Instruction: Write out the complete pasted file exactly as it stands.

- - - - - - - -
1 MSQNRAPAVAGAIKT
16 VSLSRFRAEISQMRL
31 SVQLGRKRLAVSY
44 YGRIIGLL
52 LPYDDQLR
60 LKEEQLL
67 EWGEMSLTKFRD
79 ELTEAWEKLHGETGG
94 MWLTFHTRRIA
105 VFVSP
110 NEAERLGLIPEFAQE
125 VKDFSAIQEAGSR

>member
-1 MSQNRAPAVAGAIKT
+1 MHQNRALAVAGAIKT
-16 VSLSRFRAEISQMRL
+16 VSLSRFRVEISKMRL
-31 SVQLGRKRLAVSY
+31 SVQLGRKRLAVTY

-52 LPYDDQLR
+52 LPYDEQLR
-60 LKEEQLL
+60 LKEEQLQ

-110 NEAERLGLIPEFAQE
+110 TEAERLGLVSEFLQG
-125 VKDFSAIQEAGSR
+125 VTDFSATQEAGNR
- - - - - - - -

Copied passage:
1 MSQNRAPAVAGAIKT
16 VSLSRFRAEISQMRL
31 SVQLGRKRLAVSY
44 YGRIIGLL
52 LPYDDQLR
60 LKEEQLL
67 EWGEMSLTKFRD
79 ELTEAWEKLHGETGG
94 MWLTFHTRRIA
105 VFVSP
110 NEAERLGLIPEFAQE
125 VKDFSAIQEAGSR

>member
-1 MSQNRAPAVAGAIKT
+1 MHQNRALAVAGAIKT
-16 VSLSRFRAEISQMRL
+16 VSLSRFRVEISKMRL
-31 SVQLGRKRLAVSY
+31 SVQLGRKRLAVTY

-52 LPYDDQLR
+52 LPYDEQLR
-60 LKEEQLL
+60 LKEEQLQ

-110 NEAERLGLIPEFAQE
+110 TEAERLGLVSEFLQG
-125 VKDFSAIQEAGSR
+125 VTDFSATQEAGNR